SCOTTSDALE, Ariz. – An expedited NCAA enforcement process addressing name, image and likeness rights abuses is expected to pass as early as Monday, sources tell CBS Sports. How effective it will be -- as the NIL culture chaotically spreads -- is up for debate.
"We know we're going to get lawsuits," Ohio State athletic director Gene Smith told CBS Sports on Friday.
Smith is a member of a little-known NIL working group formed about two months ago to deal with growing questions of illicit activity. Despite the threat of legal liability, Smith said the NCAA and his subcommittee are determined to put up meaningful guardrails around NIL, which in some cases has edged close to pay-for-play.
The working group's recommendations submitted this week primarily deal with booster involvement. Several monied boosters have developed "collectives" establish NIL opportunities for athletes. NCAA stakeholders have long been suspicious of such collectives becoming direct inducements for recruits and transfer candidates.
"What's happening in that space is what we were all fearful of," Smith said. "What's going on -- on campuses [with existing scholarship athletes] -- currently is fine. It's the inducement pieces. We gotta kill that. If we don't kill that now, forget it."
The most likely penalty for boosters, who are not compelled to cooperate in NCAA investigations, is the threat of disassociation from a school. A disassociation means a subject cannot interact with the university in any way.
Former Trojans star Reggie Bush was famously disassociated from USC for 10 years after the NCAA handed down its penalties to him in 2010.
If boosters are found to have collaborated with a program to use NIL benefits as an incentive to lure prospects to the school, the penalties could be severe, Smith said. Options include cutting scholarships, instituting recruiting restrictions and hitting programs and perhaps coaches with lack of institutional control penalties. Those are punishments associated with Level I violations.
"The booster [penalty] is disassociation, primarily," Smith said, "but the schools, if they're culpable ,that's when you can go deep."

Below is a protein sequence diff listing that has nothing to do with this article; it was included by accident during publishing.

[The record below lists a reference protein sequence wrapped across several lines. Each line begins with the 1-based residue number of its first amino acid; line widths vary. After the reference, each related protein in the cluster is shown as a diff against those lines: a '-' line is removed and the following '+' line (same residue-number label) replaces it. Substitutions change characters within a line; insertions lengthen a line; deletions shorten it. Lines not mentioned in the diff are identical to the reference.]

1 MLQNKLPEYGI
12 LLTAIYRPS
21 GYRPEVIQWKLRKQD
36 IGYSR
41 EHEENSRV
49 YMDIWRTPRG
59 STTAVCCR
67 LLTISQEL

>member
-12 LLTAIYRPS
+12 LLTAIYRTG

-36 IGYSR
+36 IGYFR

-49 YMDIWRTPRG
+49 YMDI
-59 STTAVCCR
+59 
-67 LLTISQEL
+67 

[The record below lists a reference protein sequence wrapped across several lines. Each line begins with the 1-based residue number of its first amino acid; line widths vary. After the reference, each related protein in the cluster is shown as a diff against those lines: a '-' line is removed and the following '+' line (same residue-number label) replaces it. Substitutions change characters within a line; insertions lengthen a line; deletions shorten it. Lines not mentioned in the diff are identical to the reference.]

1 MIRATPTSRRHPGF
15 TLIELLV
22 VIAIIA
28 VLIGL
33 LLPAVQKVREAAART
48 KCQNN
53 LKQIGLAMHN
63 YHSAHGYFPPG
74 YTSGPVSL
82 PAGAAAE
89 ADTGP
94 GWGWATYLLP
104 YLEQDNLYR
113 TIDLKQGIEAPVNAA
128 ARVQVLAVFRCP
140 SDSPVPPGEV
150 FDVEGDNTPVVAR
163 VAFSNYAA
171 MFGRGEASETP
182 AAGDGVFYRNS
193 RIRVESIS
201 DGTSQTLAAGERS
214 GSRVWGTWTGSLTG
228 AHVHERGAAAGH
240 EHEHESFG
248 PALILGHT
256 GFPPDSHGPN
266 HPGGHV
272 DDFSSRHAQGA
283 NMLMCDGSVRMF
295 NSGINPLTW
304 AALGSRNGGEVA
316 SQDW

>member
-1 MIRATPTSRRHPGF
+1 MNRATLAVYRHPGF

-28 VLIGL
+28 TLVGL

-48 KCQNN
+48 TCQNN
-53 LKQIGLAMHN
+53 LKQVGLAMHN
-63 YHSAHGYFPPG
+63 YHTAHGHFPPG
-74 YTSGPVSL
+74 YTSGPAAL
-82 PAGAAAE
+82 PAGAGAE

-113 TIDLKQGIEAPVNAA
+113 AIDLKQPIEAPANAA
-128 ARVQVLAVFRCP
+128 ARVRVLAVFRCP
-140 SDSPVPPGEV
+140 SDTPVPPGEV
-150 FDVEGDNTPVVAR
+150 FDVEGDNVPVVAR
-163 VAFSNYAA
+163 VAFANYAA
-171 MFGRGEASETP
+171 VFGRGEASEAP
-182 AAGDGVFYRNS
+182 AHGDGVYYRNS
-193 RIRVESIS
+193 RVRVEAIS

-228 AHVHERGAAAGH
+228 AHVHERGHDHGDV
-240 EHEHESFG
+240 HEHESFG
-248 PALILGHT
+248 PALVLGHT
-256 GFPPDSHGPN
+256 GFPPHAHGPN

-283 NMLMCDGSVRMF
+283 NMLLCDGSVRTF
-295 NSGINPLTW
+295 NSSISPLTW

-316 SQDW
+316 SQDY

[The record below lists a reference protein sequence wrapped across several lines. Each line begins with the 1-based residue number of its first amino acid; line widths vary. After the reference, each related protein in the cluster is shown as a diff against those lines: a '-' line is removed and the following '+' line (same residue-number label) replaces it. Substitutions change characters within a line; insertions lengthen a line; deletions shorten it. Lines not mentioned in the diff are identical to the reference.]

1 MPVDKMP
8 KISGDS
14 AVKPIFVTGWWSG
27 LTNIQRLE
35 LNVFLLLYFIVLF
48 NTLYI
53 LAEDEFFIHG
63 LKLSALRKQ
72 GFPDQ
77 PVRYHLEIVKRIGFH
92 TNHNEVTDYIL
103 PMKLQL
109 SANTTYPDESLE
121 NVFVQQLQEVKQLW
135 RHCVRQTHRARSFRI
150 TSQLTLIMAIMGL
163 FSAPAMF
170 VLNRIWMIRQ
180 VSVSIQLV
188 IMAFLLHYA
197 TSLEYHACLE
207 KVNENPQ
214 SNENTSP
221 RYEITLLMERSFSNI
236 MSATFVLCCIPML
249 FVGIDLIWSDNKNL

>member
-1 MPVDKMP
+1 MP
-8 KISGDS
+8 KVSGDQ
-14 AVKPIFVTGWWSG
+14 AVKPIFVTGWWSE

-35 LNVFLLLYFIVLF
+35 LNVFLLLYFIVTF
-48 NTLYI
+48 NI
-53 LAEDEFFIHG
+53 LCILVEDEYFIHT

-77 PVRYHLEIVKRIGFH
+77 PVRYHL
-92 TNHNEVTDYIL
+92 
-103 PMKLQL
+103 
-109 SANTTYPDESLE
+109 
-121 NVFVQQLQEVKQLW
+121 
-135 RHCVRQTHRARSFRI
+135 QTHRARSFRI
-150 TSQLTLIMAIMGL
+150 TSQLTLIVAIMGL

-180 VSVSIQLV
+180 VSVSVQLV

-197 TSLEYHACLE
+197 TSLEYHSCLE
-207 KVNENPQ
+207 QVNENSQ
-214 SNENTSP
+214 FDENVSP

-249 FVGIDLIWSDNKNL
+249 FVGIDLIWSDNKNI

The NCAA defines boosters as "representatives of a school's athletic interests." That definition extends to supporters who have made contributions to a school's athletic department, arranged for employment of athletes and/or assisted in providing benefits to athletes or their families.
Once a person is designated as such a representative, they "retain that identity forever," according to the NCAA. In the past, the NCAA has used a broad interpretation of that definition to penalize schools.
Smith said the NCAA is fully invested in the crackdown. The working group's recommendations have passed through the NCAA Transformation Committee and will be taken up next week by NCAA Board of Directors.
Smith has spoken with both NCAA president Mark Emmert and enforcement chief John Duncan.
The expedited process was created with the assistance of NCAA lawyers who helped draw up the guidelines. The NCAA is essentially enforcing rules already on the books that were ignored last year when NIL was initially implemented.
"It would be easy to say, 'I told you so,' but I'm not going to do that," said exiting Big 12 commissioner Bob Bowlbsy, a member of the original working group that issued guardrails last summer.
How soon investigations will be launched and penalties will be handed out remains to be seen. On the short side, NCAA investigations can last less than a year. There are many examples of cases, though, having dragged on for years.
That won't be the case with this new initiative.
"We can't go through our normal process here [such as], 'Give us 90 days to respond,'" Smith said. "We'll be here in 2023. The membership needs responses now."
The original NIL recommendations last summer weren't adopted amid concerns about legal liability. That liability is now more defined as some players are using powerful NFL agents as their NIL marketing agents.
"By preventing boosters/collectives from being involved, the NCAA is acting to reduce compensation earned by athletics," said Mit Winter, a Kansas City-based attorney who deals in NCAA matters. "There would have to get an athlete as a plaintiff for that one."